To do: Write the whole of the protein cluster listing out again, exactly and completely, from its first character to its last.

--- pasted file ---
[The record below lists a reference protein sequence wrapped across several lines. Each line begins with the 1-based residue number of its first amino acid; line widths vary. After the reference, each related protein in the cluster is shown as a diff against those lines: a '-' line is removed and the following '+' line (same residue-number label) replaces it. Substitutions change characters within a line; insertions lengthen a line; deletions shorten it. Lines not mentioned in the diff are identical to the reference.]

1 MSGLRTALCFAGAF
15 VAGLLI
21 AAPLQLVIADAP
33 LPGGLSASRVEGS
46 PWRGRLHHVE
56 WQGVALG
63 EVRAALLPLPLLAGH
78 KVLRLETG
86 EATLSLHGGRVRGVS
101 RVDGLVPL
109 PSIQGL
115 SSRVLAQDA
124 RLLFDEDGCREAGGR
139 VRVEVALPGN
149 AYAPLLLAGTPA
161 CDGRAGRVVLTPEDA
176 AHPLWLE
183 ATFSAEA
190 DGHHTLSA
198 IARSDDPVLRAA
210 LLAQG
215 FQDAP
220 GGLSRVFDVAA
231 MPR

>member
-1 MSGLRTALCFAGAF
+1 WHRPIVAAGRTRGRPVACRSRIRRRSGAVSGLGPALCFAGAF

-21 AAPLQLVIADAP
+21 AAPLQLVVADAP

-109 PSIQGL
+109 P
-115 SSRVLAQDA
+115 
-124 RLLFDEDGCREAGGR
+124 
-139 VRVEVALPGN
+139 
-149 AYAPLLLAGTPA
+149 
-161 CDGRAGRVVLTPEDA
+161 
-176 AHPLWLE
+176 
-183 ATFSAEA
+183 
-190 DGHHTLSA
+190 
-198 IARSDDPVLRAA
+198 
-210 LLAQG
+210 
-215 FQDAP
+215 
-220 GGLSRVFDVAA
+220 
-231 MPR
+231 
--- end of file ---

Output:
[The record below lists a reference protein sequence wrapped across several lines. Each line begins with the 1-based residue number of its first amino acid; line widths vary. After the reference, each related protein in the cluster is shown as a diff against those lines: a '-' line is removed and the following '+' line (same residue-number label) replaces it. Substitutions change characters within a line; insertions lengthen a line; deletions shorten it. Lines not mentioned in the diff are identical to the reference.]

1 MSGLRTALCFAGAF
15 VAGLLI
21 AAPLQLVIADAP
33 LPGGLSASRVEGS
46 PWRGRLHHVE
56 WQGVALG
63 EVRAALLPLPLLAGH
78 KVLRLETG
86 EATLSLHGGRVRGVS
101 RVDGLVPL
109 PSIQGL
115 SSRVLAQDA
124 RLLFDEDGCREAGGR
139 VRVEVALPGN
149 AYAPLLLAGTPA
161 CDGRAGRVVLTPEDA
176 AHPLWLE
183 ATFSAEA
190 DGHHTLSA
198 IARSDDPVLRAA
210 LLAQG
215 FQDAP
220 GGLSRVFDVAA
231 MPR

>member
-1 MSGLRTALCFAGAF
+1 WHRPIVAAGRTRGRPVACRSRIRRRSGAVSGLGPALCFAGAF

-21 AAPLQLVIADAP
+21 AAPLQLVVADAP

-109 PSIQGL
+109 P
-115 SSRVLAQDA
+115 
-124 RLLFDEDGCREAGGR
+124 
-139 VRVEVALPGN
+139 
-149 AYAPLLLAGTPA
+149 
-161 CDGRAGRVVLTPEDA
+161 
-176 AHPLWLE
+176 
-183 ATFSAEA
+183 
-190 DGHHTLSA
+190 
-198 IARSDDPVLRAA
+198 
-210 LLAQG
+210 
-215 FQDAP
+215 
-220 GGLSRVFDVAA
+220 
-231 MPR
+231 